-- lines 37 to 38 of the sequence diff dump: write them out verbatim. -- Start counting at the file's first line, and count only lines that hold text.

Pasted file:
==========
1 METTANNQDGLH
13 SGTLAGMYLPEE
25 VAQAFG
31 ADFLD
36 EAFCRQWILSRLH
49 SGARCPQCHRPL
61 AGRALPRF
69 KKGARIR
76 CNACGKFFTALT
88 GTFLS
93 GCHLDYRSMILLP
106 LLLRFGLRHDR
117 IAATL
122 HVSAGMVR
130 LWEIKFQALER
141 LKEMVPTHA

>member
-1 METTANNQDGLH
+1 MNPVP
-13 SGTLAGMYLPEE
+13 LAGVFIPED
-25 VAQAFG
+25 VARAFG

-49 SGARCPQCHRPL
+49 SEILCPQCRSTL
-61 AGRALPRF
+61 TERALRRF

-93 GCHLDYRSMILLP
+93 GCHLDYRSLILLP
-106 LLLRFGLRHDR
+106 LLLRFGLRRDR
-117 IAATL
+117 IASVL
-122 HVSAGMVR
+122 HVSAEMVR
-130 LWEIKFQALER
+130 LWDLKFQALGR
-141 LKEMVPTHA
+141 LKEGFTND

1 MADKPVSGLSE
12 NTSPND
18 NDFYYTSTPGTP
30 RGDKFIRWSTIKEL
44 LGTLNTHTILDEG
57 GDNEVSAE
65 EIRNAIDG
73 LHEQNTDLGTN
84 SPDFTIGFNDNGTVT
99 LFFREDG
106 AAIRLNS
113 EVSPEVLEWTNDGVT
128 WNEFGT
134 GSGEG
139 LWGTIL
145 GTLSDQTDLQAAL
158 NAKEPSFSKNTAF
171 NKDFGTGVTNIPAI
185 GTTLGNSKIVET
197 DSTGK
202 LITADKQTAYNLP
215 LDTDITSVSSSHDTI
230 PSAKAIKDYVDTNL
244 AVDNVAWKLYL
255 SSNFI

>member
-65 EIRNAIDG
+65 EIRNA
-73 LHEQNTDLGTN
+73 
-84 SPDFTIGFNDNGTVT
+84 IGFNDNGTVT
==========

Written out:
+130 LWDLKFQALGR
-141 LKEMVPTHA